Almost three years ago, I recommended buying Sabine Royalty Trust (NYSE:SBR) for an expected strong recovery from the pandemic. The stock essentially tripled in just two years. However, back in September and in December, I recommended selling Sabine Royalty Trust due to its high cyclicality and the fact that the energy sector seemed to have passed the peak of its cycle. Since those two articles, the stock has declined 17%. This correction may lead some investors to conclude that the stock has become reasonably valued. However, such a conclusion is highly risky. The stock remains richly valued from a long-term perspective while the energy industry is going through an unprecedented transition from fossil fuels to clean energy sources. Therefore, investors should avoid Sabine Royalty Trust around its current price.
Sabine Royalty Trust is an oil and gas trust that was founded in 1982, in Dallas, Texas. The company holds royalty and mineral interests in various producing oil and gas properties in Florida, Louisiana, Mississippi, New Mexico, Oklahoma, and Texas.
Just like all the oil and gas producers, Sabine Royalty Trust has greatly benefited from the invasion of Russia in Ukraine, which led the U.S. and European Union to impose strict sanctions on Russia. These sanctions tightened the global oil and gas markets to the extreme last year, as Russia was producing approximately 10% of global oil output and one-third of natural gas consumed in the European Union before the sanctions. Indeed, shortly after the implementation of sanctions, the prices of oil and gas soared to 13-year highs. As a result, Sabine Royalty Trust more than doubled its total annual distribution, from $3.97 in 2021 to an all-time high of $8.65 in 2022. The distribution of the company in 2022 was more than double the distribution of $4.03 in 2013 and 2014, when the price of oil was hovering around $100.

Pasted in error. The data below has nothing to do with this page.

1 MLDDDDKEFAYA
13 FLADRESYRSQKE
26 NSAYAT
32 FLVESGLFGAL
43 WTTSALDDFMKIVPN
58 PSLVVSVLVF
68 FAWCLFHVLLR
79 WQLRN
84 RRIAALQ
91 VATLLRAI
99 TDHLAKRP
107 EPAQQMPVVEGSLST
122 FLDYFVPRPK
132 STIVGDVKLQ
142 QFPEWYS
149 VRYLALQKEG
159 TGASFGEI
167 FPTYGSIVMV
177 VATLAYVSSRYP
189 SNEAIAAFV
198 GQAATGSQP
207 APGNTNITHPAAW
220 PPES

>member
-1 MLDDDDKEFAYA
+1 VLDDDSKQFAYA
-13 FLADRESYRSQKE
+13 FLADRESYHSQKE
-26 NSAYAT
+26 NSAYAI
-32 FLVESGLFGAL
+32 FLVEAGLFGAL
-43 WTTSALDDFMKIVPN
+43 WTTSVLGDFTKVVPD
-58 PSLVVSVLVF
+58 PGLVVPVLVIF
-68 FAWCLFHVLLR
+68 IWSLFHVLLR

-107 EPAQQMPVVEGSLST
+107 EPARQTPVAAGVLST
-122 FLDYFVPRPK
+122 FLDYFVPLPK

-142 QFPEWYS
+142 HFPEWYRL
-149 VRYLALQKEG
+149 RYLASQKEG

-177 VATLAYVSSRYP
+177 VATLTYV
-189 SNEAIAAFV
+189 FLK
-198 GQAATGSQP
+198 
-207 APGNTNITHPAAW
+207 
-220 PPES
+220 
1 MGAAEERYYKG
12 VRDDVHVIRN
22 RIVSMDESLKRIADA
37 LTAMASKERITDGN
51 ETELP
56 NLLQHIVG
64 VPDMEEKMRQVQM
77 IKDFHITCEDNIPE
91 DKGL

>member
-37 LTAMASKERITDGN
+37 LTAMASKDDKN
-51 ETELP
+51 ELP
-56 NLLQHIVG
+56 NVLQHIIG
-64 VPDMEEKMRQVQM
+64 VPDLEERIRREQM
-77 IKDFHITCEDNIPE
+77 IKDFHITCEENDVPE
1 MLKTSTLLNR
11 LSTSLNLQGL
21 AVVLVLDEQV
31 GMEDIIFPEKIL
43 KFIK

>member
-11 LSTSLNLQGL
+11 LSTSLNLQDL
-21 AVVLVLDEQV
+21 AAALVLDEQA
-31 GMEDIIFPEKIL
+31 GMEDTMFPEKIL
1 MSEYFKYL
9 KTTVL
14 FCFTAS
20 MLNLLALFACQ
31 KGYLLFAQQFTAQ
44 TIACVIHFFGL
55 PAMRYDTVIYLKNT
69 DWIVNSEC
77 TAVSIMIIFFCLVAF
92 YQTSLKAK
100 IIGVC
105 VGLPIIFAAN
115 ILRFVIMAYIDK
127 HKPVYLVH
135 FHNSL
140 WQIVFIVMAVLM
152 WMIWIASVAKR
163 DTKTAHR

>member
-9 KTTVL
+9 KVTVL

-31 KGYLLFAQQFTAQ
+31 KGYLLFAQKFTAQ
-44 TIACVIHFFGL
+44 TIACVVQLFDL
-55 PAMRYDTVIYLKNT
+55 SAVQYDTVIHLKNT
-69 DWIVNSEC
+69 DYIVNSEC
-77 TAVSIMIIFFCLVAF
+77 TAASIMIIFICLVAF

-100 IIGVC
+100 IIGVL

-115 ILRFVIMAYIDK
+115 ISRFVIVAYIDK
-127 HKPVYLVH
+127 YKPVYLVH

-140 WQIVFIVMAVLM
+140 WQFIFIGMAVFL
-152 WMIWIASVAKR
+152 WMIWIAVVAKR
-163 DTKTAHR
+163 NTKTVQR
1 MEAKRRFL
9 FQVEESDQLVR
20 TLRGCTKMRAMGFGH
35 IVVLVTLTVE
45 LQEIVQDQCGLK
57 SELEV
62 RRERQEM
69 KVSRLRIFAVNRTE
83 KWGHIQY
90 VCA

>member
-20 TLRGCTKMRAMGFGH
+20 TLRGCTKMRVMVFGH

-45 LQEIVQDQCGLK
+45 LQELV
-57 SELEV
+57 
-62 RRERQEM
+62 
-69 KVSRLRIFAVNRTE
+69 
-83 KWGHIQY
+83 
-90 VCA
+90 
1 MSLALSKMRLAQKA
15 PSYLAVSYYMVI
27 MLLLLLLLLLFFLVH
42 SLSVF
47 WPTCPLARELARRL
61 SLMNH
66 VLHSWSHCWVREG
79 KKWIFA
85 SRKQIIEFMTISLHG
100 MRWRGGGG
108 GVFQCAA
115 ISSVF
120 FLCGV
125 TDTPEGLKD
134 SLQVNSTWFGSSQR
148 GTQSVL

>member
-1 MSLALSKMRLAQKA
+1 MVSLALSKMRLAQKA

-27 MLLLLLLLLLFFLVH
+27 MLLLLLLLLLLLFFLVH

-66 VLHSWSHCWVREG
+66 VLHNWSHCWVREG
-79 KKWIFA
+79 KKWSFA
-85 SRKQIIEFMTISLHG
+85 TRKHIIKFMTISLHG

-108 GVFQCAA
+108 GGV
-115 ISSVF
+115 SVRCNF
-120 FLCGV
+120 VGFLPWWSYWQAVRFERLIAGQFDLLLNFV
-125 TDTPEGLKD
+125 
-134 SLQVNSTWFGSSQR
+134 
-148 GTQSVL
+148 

However, the oil and gas markets have finally absorbed the impact of the Ukrainian crisis. First of all, the price of natural gas has plunged this year, mostly due to exceptionally low demand amid an abnormally warm winter in the U.S. and Europe. In addition, after the initial shock caused by the sanctions, Russia has found ways to boost its production, as it has increased its sales of crude oil to China, India, and a few other countries. In fact, Russia was recently reported to be on the cusp of surpassing Saudi Arabia as the biggest oil supplier to China. As a result, the global oil market has become better supplied and hence the price of oil has plunged nearly 50% off its peak, which was posted early last year, shortly after the onset of the Ukrainian crisis.
OPEC has exhausted its means to support the price of oil. To be sure, the cartel has implemented several production cuts in order to provide a solid floor to the price of oil. In addition, Saudi Arabia recently threatened those who short the price of oil that they will incur severe losses if they continue shorting the price of oil. However, I believe this threat clearly signals that Saudi Arabia is afraid of a further decline in the price of oil. If Saudi Arabia were confident in the solid fundamentals of the oil market, it would not need to threaten traders, in my opinion.
It is also important to note that the entire world has greatly accelerated its transition from fossil fuels to renewable energy sources. According to a recent report of the International Energy Administration (IEA), 2023 will be the first year in which the global investment in clean energy sources will surpass the global investment in fossil fuels by about $0.7 trillion. More precisely, about $1.7 trillion is expected to be invested in clean energy sources, whereas only $1.0 trillion is expected to be invested in fossil fuels. Five years ago, the ratio of investment in clean technologies to investment in fossil fuels was around 1:1, but now this ratio has soared to 1.7. This secular trend undoubtedly does not bode well for the prices of oil and gas in the upcoming years.